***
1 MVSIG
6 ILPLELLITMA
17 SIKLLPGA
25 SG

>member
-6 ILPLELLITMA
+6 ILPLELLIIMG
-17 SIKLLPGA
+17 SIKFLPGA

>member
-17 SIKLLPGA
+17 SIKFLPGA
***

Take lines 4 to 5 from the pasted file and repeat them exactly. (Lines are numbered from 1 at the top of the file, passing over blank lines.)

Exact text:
25 SG

>member